Thursday, July 23, 2009

Let the word go forth, the torch has been passed to a new generation (Subject to permission from the Commissioner of Major League Baseball)

[Updated below.]

This has been coming for years:

Out of 9409 self-selected participants, 44% selected Jon Stewart as the answer to the question "Now that Walter Cronkite has passed on, who is America's most trusted newscaster?" in a Time online poll.

Brian Williams got 29% of the vote, Charlie Gibson got 19%, and Katie Couric--apparently no longer riding on her post-Palin interview bounce from last fall--got 7%.

In Oregon, Stewart and Williams stole votes from Gibson and Couric; the numbers were: Stewart 50%, Williams 32%, Gibson 14%, and Couric 5%..

Stewart won 40 states, Williams won seven states (only managing to match Stewart's Oregon numbers once, in Vermont), and Gibson won two states (including a whopping 57% in Tennessee). Stewart and Williams split Kentucky, with 34% each. In her home state of Indiana (she got her start on the NBC affiliate there at the same time Letterman was across town doing the weather at the ABC affiliate), Couric polled a disappointing 2%.

Although even to be Jon Stewart is not to be omnipotent, it seems:

Remember last week, when President Barack Obama threw out the first pitch at baseball’s All-Star Game? And remember the ensuing fuss about his form? And remember how Jon Stewart sliced through all of the crap with his typically incisive wit?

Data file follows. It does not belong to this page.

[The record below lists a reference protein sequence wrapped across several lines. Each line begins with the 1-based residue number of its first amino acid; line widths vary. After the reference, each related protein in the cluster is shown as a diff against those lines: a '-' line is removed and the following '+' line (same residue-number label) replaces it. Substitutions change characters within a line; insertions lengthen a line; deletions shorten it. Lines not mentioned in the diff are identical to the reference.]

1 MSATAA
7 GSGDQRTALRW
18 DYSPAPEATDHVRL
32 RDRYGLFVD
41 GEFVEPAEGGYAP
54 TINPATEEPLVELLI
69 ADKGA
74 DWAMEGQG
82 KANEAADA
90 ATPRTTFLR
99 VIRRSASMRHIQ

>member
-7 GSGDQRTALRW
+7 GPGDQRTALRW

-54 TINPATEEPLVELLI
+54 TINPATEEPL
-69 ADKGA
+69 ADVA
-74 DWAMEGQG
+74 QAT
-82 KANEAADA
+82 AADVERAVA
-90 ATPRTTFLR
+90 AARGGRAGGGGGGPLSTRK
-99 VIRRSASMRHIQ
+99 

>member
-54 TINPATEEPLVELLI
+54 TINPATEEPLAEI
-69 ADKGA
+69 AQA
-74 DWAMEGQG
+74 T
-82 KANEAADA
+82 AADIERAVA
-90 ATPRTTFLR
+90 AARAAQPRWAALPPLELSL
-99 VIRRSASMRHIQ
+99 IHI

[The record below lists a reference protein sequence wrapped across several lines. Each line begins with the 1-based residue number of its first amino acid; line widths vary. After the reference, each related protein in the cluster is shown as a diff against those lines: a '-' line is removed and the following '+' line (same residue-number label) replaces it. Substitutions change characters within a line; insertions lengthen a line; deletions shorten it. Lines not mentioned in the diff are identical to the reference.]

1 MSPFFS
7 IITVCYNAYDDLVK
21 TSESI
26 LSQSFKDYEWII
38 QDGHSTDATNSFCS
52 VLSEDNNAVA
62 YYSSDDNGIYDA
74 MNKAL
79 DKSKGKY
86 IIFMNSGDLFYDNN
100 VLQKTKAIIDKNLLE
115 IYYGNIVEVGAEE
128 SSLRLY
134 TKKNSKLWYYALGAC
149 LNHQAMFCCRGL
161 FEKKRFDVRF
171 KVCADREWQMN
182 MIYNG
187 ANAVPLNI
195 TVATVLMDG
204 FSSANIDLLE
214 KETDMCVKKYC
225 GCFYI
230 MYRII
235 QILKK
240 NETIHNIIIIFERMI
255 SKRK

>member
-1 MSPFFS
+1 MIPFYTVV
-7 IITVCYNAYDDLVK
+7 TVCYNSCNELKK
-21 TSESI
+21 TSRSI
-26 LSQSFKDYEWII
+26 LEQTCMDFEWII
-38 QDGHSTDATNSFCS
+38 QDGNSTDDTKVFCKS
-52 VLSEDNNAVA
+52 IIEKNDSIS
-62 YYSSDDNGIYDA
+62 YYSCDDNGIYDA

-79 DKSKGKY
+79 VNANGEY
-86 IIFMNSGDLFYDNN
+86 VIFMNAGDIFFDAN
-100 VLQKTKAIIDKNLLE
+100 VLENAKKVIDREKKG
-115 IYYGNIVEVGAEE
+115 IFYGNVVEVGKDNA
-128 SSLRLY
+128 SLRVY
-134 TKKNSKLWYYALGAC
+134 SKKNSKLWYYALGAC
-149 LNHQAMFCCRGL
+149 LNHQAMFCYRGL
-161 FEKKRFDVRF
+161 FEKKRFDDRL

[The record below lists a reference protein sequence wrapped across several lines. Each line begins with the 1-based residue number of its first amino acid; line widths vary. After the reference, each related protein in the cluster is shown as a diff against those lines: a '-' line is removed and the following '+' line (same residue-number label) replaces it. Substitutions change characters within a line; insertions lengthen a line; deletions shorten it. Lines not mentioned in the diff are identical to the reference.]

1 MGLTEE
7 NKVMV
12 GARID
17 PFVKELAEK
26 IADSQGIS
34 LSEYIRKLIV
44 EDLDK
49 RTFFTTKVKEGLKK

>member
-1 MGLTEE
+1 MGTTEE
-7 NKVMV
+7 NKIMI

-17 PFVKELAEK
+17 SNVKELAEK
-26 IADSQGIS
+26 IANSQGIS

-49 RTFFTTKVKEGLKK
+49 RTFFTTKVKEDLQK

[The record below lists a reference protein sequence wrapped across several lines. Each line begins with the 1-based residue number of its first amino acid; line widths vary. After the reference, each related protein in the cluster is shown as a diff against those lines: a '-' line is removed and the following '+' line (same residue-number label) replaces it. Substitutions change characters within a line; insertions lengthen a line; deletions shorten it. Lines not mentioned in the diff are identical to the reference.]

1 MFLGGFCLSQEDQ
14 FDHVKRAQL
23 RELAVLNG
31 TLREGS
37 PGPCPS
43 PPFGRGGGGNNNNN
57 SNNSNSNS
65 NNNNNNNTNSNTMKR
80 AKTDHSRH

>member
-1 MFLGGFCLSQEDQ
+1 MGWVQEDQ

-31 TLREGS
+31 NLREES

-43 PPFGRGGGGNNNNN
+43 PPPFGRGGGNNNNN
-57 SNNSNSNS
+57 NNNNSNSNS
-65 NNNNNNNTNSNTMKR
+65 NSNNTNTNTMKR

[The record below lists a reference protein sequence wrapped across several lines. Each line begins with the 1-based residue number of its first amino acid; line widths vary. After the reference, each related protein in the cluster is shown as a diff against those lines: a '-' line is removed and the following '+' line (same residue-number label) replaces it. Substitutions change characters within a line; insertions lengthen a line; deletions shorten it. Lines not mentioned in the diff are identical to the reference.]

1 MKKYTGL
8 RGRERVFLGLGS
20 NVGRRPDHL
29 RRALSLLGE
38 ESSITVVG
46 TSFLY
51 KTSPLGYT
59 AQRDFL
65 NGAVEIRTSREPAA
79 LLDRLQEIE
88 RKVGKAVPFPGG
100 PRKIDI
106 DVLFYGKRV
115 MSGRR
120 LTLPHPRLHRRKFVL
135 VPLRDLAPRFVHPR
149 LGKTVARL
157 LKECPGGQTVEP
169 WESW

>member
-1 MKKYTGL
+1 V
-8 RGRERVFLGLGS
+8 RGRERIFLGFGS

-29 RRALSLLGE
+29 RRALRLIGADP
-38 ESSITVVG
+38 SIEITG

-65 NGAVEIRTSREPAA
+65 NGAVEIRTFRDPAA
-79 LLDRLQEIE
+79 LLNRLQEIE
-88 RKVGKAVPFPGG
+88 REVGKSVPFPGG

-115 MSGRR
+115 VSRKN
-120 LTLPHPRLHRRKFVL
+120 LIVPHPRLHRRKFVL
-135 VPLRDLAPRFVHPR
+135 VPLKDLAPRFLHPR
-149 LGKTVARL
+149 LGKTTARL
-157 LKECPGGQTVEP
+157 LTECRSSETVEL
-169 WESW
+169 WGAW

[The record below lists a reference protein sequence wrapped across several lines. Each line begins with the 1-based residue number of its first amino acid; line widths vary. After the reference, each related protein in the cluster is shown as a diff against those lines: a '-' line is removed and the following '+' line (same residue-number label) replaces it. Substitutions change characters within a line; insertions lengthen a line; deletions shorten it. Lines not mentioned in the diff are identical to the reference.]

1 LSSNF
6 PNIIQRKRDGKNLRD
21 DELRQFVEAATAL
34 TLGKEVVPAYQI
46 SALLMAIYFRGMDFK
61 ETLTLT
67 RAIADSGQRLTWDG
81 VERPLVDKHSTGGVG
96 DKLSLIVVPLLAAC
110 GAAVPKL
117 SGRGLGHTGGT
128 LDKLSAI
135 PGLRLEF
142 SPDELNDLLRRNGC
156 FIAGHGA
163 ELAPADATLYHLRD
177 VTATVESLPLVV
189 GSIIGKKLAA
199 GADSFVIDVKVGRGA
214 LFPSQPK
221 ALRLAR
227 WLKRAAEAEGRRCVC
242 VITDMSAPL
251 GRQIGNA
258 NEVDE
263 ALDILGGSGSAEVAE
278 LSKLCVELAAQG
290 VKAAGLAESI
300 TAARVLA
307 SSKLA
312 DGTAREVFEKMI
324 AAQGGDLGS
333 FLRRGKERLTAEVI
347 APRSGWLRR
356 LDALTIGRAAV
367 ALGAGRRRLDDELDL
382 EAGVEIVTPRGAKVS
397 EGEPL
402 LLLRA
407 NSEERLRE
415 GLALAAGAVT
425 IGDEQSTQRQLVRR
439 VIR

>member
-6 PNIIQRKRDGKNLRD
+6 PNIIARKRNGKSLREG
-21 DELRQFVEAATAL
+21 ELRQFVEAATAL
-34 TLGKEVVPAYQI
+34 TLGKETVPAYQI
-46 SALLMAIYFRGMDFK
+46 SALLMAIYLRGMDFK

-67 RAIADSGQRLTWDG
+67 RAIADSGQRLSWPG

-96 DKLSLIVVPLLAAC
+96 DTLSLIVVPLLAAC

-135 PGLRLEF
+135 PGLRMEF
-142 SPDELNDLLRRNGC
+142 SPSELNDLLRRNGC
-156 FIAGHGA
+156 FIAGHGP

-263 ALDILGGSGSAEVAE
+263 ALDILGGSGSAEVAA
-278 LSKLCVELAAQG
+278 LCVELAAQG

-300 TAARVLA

Alas, you’ve got no choice but to remember that last part. It has disappeared from the Web, apparently at the behest of Major League Baseball.

Stewart dissected the media hubhub about Obama’s pitch–and in particular Fox News’s analysis of it–on his July 15 show. But if you watch the archived version of that show at Viacom’s (VIA) “Daily Show” Web site, you’ll find that the bit has been cut out of his opening monologue. It once ran for two minutes and 43 seconds, but now the archive stops short at the 55-second mark.

And if you try to watch that episode on Hulu, the Web site owned by News Corp. (NWS), GE’s (GE) NBC and Disney (DIS), you’ll find that it’s gone altogether, replaced by a message blaming “rights issues.”

"Birthers" will probably jump on this as the latest proof of Illuminati-style conspiracies protecting Obama, but the answer points to a more fundamental and ominous truth:

Stewart is bad, but Bud Selig, it appears, is badder.

[Update: Tristero makes a good point:

Until the so-called news media stops providing access to jokers like the birthers, then the best news reports in America will be produced by a professional comedian.

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